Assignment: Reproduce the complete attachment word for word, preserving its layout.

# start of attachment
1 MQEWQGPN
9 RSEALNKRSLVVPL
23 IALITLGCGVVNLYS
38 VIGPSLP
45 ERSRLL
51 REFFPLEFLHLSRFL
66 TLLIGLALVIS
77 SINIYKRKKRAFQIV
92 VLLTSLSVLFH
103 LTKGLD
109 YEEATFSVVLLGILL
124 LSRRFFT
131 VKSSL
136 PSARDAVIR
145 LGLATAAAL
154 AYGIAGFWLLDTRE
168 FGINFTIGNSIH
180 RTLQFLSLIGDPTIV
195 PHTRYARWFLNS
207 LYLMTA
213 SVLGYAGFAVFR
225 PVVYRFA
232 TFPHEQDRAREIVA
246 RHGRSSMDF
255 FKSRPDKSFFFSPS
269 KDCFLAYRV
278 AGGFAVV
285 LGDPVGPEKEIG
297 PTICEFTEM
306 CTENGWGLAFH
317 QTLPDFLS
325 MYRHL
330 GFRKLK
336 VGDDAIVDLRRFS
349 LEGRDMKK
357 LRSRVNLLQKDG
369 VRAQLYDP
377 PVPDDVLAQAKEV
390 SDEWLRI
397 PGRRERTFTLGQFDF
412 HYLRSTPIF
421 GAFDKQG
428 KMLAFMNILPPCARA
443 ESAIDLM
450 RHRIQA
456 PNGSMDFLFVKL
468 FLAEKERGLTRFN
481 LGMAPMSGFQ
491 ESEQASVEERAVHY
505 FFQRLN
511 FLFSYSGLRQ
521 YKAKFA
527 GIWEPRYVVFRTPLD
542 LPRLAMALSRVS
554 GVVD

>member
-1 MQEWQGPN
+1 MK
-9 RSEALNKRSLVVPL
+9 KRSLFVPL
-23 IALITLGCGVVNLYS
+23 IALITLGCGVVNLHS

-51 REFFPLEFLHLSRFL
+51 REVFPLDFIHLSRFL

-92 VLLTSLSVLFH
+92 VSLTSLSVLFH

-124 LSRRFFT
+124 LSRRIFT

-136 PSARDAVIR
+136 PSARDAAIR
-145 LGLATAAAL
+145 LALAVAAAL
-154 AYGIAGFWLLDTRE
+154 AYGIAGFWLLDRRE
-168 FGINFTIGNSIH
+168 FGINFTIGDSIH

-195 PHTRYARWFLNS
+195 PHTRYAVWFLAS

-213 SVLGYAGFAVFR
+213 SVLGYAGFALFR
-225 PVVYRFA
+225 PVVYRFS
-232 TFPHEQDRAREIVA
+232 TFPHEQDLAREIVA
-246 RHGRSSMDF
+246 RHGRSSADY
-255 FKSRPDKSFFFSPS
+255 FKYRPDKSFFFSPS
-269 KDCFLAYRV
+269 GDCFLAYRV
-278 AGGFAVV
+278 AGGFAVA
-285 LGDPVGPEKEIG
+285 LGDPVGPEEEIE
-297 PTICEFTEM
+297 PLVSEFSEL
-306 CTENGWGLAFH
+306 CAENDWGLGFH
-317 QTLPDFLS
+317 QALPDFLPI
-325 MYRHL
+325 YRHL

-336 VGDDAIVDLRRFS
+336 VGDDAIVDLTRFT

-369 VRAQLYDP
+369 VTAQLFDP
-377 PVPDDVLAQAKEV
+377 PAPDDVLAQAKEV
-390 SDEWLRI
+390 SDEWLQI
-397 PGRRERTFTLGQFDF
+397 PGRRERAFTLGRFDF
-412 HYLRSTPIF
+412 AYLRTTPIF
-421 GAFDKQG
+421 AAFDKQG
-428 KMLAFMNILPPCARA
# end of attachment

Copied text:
1 MQEWQGPN
9 RSEALNKRSLVVPL
23 IALITLGCGVVNLYS
38 VIGPSLP
45 ERSRLL
51 REFFPLEFLHLSRFL
66 TLLIGLALVIS
77 SINIYKRKKRAFQIV
92 VLLTSLSVLFH
103 LTKGLD
109 YEEATFSVVLLGILL
124 LSRRFFT
131 VKSSL
136 PSARDAVIR
145 LGLATAAAL
154 AYGIAGFWLLDTRE
168 FGINFTIGNSIH
180 RTLQFLSLIGDPTIV
195 PHTRYARWFLNS
207 LYLMTA
213 SVLGYAGFAVFR
225 PVVYRFA
232 TFPHEQDRAREIVA
246 RHGRSSMDF
255 FKSRPDKSFFFSPS
269 KDCFLAYRV
278 AGGFAVV
285 LGDPVGPEKEIG
297 PTICEFTEM
306 CTENGWGLAFH
317 QTLPDFLS
325 MYRHL
330 GFRKLK
336 VGDDAIVDLRRFS
349 LEGRDMKK
357 LRSRVNLLQKDG
369 VRAQLYDP
377 PVPDDVLAQAKEV
390 SDEWLRI
397 PGRRERTFTLGQFDF
412 HYLRSTPIF
421 GAFDKQG
428 KMLAFMNILPPCARA
443 ESAIDLM
450 RHRIQA
456 PNGSMDFLFVKL
468 FLAEKERGLTRFN
481 LGMAPMSGFQ
491 ESEQASVEERAVHY
505 FFQRLN
511 FLFSYSGLRQ
521 YKAKFA
527 GIWEPRYVVFRTPLD
542 LPRLAMALSRVS
554 GVVD

>member
-1 MQEWQGPN
+1 MK
-9 RSEALNKRSLVVPL
+9 KRSLFVPL
-23 IALITLGCGVVNLYS
+23 IALITLGCGVVNLHS

-51 REFFPLEFLHLSRFL
+51 REVFPLDFIHLSRFL

-92 VLLTSLSVLFH
+92 VSLTSLSVLFH

-124 LSRRFFT
+124 LSRRIFT

-136 PSARDAVIR
+136 PSARDAAIR
-145 LGLATAAAL
+145 LALAVAAAL
-154 AYGIAGFWLLDTRE
+154 AYGIAGFWLLDRRE
-168 FGINFTIGNSIH
+168 FGINFTIGDSIH

-195 PHTRYARWFLNS
+195 PHTRYAVWFLAS

-213 SVLGYAGFAVFR
+213 SVLGYAGFALFR
-225 PVVYRFA
+225 PVVYRFS
-232 TFPHEQDRAREIVA
+232 TFPHEQDLAREIVA
-246 RHGRSSMDF
+246 RHGRSSADY
-255 FKSRPDKSFFFSPS
+255 FKYRPDKSFFFSPS
-269 KDCFLAYRV
+269 GDCFLAYRV
-278 AGGFAVV
+278 AGGFAVA
-285 LGDPVGPEKEIG
+285 LGDPVGPEEEIE
-297 PTICEFTEM
+297 PLVSEFSEL
-306 CTENGWGLAFH
+306 CAENDWGLGFH
-317 QTLPDFLS
+317 QALPDFLPI
-325 MYRHL
+325 YRHL

-336 VGDDAIVDLRRFS
+336 VGDDAIVDLTRFT

-369 VRAQLYDP
+369 VTAQLFDP
-377 PVPDDVLAQAKEV
+377 PAPDDVLAQAKEV
-390 SDEWLRI
+390 SDEWLQI
-397 PGRRERTFTLGQFDF
+397 PGRRERAFTLGRFDF
-412 HYLRSTPIF
+412 AYLRTTPIF
-421 GAFDKQG
+421 AAFDKQG
-428 KMLAFMNILPPCARA